How to make the perfect Christmas Dinner

This is not an instruction manual.

This is a plea for help.

You see, for 49 years I've managed to avoid being in charge of cooking Christmas dinner.  I am very good at avoiding doing things I dislike.  I don't dislike cooking, just the idea of Christmas being my sole responsibility on a day when I'd rather relax.  So I've always happily eaten a dinner cooked, or part-cooked by someone else. 

When I was growing up Christmas was magical and also predictable: Santa presents, brunch, a family dinner with the grandparents, then more presents, board games, Christmas cake, Dr Who and then bedtime.  My other memory is that my Mum found the day incredibly stressful, so perhaps that is why I have avoided it.  It improved for her once she replaced the traditional dinner with Coq au Vin and her wonderful trifle - trifle sponges soaked in sherry, topped with sliced peaches, real custard, whipped cream and toasted flaked almonds - Yum!

Once I got married we had the traditional split between the two families.  Christmas in Wales changed little, but Angel and her cousin made sure that it was endlessly entertaining.  And Christmas in Dublin was a whirlwind of Mass, visits to the extended family, dinner at Nanny and Grandad's and walking home through the crisp December air.  

With the loss of my parents and the ending of my marriage, those options have gone.  Finally, my time has come and I am not exactly looking forward to it,  Perhaps I shouldn't bother?  There will probably only be the four of us.

But my children are expecting a wonderful day.  So what should I do?  How do I reinvent Christmas for them?  Two of them are going to see their Dad and his family in the morning, and I'm hoping to take Smiley out for a walk.   How do I fill the rest of the day?  

And making the perfect Christmas dinner will be the most difficult thing of all to resolve...

Smiley will want mashed potato, gravy and vegetables.

Aspie boy doesn't know what he wants but normally he won't eat turkey, ham, mashed potato, roast potato, gravy or cranberry sauce.  He will eat the vegetables.

Angel loves her protein and carbs.  If I cook a traditional Christmas dinner it will be largely for her, and she will pile her plate high with meat, potatoes and gravy.  She doesn't really like vegetables but forces herself to eat a little every day ... she did listen in home economics....

I'm hoping to get some ideas from Listography and Ella's Carnival. But if you have any, please don't keep them to yourself...


  1. Oh my...this does sound like a bit of a dilema.
    Keep it small and simple -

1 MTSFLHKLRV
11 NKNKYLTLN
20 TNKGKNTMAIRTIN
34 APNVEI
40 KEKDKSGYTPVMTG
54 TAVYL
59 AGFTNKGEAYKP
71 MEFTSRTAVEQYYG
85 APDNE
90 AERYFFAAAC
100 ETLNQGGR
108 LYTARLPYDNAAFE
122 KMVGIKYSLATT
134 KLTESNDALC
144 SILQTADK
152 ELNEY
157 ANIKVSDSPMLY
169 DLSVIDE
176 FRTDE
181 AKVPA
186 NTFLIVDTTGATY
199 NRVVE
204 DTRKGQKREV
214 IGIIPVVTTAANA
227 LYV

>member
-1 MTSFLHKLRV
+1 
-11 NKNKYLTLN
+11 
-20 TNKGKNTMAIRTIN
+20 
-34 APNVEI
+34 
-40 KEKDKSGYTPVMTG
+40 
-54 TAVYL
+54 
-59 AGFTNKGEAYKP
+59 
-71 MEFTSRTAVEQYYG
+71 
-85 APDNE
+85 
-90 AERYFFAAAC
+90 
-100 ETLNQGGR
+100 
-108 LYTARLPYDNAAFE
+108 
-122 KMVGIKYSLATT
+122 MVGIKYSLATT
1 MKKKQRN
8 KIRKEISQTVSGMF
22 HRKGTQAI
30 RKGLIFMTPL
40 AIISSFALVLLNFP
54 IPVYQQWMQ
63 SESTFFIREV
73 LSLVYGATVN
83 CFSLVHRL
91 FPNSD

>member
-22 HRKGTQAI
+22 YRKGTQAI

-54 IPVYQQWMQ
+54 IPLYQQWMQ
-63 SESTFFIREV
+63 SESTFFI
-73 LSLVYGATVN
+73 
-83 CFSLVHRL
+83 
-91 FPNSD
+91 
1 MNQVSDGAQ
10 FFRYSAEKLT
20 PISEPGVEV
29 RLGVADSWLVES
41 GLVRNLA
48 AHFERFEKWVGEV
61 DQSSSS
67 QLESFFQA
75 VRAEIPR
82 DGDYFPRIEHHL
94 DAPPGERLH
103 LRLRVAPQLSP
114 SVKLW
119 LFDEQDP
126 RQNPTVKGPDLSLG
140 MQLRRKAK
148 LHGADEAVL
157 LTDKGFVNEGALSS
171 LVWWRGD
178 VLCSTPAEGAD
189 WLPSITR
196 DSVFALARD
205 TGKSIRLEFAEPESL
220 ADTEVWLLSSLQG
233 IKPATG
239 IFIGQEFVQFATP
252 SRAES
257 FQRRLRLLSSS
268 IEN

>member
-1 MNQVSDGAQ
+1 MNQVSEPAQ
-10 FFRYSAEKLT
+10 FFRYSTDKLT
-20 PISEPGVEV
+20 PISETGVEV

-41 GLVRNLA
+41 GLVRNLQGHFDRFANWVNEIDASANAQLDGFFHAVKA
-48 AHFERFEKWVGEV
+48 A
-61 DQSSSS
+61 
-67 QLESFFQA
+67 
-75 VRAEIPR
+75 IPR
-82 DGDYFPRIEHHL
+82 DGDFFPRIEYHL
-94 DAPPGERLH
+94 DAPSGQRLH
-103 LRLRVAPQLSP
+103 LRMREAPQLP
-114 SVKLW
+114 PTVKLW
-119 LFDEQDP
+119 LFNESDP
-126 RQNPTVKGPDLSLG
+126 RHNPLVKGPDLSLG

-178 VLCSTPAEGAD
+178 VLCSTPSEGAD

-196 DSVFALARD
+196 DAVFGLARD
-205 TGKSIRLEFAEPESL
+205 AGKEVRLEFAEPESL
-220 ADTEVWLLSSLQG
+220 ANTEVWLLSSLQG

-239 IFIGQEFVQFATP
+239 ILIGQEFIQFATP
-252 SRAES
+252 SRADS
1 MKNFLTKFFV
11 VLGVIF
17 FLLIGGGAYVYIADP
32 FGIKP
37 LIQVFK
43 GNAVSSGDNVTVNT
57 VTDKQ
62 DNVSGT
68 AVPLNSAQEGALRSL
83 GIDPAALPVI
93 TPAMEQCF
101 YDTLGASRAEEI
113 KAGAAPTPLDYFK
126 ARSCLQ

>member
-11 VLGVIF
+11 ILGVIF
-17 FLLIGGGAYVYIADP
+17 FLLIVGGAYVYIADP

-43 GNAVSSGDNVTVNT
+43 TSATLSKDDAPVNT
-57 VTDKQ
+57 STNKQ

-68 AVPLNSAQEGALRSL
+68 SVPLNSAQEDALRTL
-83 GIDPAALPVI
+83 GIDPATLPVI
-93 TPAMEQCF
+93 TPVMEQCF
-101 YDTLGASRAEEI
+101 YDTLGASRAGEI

Maybe a turkey breast with veggies and your side can be something that you will typically have that all the children like?

    Make your own traditional Christmas meal :)

  2. Forget the turkey, have chicken instead... much easier! Just do your standard roast meal and everyone will be happy! Does that help? :)

  3. Save yourself time, money and stress by asking what their ideal meal would be and then playing to those ideas. That is what we do. Why force them to eat things they don't like just to maintain some tradition?
    You do have the option of creating your own family traditions so enjoy that freedom this year. Do it your way - that will be special to them

  4. @AutismWonderland - simple would be good :)

    @Di - I'd love too, but I feel it should be a bit will be Christmas after all..

    @Kate - I'm afraid that might mean a roast dinner with Domino's pizza on the side lol and me with the smoked salmon and champagne...

  5. I think AutismWonderland is on to something with the idea of the traditional Christmas dinner, just scaled down in volume. A turkey breast or crown, maybe, with the appropriate amounts of veggies and spuds to go with.

    We've tried a non-turkey Christmas dinner once or twice and, like you, find that it doesn't feel quite the same.

    Good luck :)

  6. No worries, our Christmas is all topsy turvy anyway, hot and humid, which probably makes our food choice somewhat different to yours! Whatever you cook.... enjoy your day! :)

  7. Chicken or M&S turkey crown. Buy in lots of posh nibbles and champagne for yourself. Get some good movies lined up. Visit a church (for mass or not)on the day - always adds a sense of purpose...and if all else fails break out the port and stilton. Hope it goes well for you all. xx

  8. @doalty - I've seen turkey crowns in the shop, will take a second look :)